Photo credit: Zerene Haddad / Jesuit Refugee Service
Sunday 20th November is Universal Children’s Day, dedicated to promoting the rights of the child. Pope Francis has launched an appeal “to the conscience of all, institutions and families, that children always be protected and their wellbeing safeguarded, so that they never fall prey to forms of slavery, recruitment for armed groups, and maltreatment.”
International commitment to children’s rights
“I hope that the international community may watch over their life, guaranteeing to every boy and girl the right to schooling and education” says Pope Francis “so that they may grow in serenity and look with trust to the future”.
Secretary-General Ban Ki-moon states “This year, I wish to emphasize the importance of ensuring that the commitments made by the international community to the world’s children are extended to a group of children who are often forgotten or overlooked: those deprived of their liberty.”
Kindergarten students, Abay Mado Catholic Academy, Ethiopia
Education is an absolute necessity
“For children in crisis situations, education is an absolute necessity” explains the Jesuit Refugee Service (JRS) “In the midst of destruction, violence, and instability, school is a place of learning and opportunity, a sanctuary for healing and health, and a haven of normalcy and hope for the future.
“Neglecting a child’s right to education undermines not only their future, but also the future of their societies. Lack of education leaves children more vulnerable to exploitation and abuse, including recruitment into armed groups, child labour and early marriage.”
JRS estimates that the education of 75 million children and adolescents aged 3-18 has been directly affected by emergencies and protracted crises and that “Of the more than 21 million refugees registered with the UN High Commissioner for Refugees, 3.6 million school-aged children are out of school. Only 50 percent of refugees or internally displaced persons are enrolled in primary school, 25 percent in secondary school and very few have access to pre-primary or tertiary education.”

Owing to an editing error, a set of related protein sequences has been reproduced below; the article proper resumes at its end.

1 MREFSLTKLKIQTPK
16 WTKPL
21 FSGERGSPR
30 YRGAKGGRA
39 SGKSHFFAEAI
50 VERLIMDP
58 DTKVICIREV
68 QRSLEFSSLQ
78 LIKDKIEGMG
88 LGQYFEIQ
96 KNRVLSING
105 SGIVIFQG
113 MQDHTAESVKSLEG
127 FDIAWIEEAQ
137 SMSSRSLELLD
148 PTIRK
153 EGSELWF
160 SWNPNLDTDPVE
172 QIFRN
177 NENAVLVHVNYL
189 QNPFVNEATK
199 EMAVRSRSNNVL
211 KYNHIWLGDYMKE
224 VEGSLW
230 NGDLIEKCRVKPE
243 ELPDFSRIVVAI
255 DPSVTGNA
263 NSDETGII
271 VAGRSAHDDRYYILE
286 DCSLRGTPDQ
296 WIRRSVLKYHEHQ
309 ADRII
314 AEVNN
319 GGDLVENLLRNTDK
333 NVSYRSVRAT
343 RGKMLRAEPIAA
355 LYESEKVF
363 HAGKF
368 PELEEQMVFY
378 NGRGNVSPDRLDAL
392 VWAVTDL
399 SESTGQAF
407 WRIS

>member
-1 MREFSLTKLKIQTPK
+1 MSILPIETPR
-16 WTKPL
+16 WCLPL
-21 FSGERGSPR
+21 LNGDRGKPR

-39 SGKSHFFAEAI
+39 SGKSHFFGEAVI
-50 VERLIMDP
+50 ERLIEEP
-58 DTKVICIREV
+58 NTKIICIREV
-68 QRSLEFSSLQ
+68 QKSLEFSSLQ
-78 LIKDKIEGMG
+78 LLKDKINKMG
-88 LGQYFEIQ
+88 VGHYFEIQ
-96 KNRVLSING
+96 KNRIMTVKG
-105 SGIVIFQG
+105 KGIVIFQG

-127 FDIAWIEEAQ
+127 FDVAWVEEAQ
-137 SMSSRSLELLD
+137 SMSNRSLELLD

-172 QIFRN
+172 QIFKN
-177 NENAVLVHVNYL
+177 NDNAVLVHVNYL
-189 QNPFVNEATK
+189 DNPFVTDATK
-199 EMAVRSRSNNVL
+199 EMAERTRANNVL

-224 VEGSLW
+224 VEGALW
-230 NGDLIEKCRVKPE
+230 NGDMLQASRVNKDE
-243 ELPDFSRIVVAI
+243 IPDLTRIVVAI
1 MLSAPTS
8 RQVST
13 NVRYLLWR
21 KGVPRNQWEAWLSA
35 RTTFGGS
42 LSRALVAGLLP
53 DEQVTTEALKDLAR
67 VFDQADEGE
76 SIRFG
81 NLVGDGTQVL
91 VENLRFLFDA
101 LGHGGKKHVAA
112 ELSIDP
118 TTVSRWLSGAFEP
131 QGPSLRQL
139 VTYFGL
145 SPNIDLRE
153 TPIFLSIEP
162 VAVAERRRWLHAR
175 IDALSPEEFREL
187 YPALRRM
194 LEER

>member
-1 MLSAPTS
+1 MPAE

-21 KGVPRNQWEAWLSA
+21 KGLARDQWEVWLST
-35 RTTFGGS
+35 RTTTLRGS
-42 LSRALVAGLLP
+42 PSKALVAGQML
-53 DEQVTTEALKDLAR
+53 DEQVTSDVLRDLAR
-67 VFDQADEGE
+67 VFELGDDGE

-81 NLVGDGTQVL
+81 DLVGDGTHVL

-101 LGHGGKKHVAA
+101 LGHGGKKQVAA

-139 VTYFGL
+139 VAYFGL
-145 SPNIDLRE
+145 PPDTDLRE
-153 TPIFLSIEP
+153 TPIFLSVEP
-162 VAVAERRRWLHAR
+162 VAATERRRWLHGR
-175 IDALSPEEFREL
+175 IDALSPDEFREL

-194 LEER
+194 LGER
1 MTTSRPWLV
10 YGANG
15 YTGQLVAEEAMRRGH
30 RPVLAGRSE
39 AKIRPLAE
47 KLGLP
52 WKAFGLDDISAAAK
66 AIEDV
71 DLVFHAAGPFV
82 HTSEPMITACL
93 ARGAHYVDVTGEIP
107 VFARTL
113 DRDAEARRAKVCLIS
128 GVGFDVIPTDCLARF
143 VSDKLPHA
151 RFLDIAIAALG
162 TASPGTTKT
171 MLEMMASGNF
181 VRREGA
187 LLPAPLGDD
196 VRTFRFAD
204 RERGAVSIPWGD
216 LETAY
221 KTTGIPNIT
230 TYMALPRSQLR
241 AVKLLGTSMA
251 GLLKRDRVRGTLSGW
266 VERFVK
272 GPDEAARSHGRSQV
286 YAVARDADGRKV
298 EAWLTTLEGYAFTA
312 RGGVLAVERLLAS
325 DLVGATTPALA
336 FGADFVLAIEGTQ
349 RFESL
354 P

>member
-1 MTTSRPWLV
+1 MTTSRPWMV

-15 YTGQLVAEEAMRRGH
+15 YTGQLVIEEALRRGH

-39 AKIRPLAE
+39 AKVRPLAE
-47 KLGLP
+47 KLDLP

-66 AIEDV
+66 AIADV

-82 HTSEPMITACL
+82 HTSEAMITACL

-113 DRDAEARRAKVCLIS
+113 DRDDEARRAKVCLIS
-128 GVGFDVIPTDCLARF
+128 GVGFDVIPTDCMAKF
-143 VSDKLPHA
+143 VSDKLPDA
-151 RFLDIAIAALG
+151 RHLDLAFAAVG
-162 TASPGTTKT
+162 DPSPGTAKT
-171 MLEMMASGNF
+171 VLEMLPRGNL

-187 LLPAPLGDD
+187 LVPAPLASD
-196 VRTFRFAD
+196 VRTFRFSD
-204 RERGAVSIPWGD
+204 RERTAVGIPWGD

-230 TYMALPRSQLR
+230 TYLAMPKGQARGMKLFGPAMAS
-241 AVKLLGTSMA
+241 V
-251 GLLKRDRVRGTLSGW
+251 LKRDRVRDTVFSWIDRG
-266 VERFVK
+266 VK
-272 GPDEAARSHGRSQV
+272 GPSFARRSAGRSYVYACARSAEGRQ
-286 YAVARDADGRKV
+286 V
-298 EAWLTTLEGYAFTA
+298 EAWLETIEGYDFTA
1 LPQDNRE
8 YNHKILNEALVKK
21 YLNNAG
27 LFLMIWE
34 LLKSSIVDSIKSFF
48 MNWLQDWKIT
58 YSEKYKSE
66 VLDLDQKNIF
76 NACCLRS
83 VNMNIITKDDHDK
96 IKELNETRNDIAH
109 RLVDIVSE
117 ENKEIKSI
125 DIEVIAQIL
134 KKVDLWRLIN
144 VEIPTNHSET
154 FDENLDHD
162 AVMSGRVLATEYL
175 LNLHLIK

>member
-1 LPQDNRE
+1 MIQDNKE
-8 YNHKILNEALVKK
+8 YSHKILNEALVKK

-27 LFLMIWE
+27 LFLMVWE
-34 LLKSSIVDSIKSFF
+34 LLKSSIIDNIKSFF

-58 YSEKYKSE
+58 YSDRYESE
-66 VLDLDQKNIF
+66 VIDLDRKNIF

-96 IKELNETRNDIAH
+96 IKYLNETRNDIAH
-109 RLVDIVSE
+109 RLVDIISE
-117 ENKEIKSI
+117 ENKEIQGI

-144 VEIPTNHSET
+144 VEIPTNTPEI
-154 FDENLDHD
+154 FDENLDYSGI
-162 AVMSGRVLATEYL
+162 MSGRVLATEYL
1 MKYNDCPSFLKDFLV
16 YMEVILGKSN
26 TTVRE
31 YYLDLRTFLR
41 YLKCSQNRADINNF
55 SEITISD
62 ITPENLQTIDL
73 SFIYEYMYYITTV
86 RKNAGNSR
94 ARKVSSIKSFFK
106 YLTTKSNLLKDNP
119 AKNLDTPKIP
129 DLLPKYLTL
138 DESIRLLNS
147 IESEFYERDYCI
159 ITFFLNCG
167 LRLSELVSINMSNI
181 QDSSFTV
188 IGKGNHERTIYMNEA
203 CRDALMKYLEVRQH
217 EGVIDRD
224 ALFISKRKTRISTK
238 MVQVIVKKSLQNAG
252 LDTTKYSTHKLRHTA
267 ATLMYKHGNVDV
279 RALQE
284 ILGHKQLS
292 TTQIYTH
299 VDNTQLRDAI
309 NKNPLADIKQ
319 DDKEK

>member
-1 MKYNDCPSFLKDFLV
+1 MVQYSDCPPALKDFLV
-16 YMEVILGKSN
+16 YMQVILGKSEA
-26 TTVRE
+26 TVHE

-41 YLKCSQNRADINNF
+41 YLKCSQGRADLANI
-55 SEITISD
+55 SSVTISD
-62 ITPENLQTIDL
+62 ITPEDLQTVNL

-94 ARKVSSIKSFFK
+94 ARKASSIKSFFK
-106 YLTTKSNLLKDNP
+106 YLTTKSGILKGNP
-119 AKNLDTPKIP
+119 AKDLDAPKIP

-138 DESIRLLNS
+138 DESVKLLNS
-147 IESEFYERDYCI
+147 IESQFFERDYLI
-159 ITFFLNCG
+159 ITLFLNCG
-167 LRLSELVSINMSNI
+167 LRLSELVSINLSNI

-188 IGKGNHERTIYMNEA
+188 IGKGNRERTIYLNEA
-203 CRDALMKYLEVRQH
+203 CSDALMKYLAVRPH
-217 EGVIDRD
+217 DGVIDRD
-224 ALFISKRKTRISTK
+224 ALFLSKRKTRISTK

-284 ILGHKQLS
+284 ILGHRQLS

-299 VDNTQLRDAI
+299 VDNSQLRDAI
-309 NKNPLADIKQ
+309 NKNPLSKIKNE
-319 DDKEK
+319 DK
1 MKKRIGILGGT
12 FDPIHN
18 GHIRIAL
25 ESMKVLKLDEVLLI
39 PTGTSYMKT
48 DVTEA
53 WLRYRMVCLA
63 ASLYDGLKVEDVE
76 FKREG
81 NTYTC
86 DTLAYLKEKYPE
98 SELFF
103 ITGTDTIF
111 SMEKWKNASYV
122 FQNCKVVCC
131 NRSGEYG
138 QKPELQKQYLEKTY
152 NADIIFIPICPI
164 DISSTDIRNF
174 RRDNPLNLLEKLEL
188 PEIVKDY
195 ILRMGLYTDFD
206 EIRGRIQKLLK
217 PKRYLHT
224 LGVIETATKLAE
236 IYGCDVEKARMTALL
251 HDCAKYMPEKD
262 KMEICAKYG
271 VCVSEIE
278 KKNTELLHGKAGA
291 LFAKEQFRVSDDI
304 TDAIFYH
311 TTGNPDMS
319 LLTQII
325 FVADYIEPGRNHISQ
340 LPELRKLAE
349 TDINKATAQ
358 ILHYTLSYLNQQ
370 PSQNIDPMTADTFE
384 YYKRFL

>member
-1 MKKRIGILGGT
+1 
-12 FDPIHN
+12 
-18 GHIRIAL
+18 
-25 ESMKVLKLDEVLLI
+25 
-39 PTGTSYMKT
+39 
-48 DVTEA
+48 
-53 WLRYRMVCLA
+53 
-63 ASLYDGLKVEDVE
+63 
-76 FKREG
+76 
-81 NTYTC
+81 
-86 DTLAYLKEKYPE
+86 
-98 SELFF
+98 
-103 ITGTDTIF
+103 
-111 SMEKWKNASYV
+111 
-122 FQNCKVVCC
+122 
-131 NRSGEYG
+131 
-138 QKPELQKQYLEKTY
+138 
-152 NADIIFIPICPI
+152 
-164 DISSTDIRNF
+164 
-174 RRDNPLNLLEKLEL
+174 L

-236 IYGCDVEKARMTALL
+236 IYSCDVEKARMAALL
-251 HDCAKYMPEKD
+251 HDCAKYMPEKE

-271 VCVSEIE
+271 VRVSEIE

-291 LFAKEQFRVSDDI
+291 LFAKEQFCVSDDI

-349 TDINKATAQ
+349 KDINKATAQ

Playtime at Chelston Parish, Zambia
According to the UN, the Convention is the most widely ratified international human rights treaty, sets out a number of children’s rights including the right to life, to health, to education and to play, as well as the right to family life, to be protected from violence, to not be discriminated, and to have their views heard.
The JRS Mercy in Motion campaign aims to expand its educational projects to provide 220,000 young refugees with access to education by 2020. The campaign hopes to raise €35 million and give refugees the tools to rebuild their own communities and to contribute to new ones wherever they are living at present.
A map by Educate Magis highlighting the JRS educational projects and Fe y Alegría schools by country and number can be downloaded here. The map also shows schools and educational projects in the six Jesuit regions of the world and contains a detailed legend with all of the Jesuit schools listed by region and country.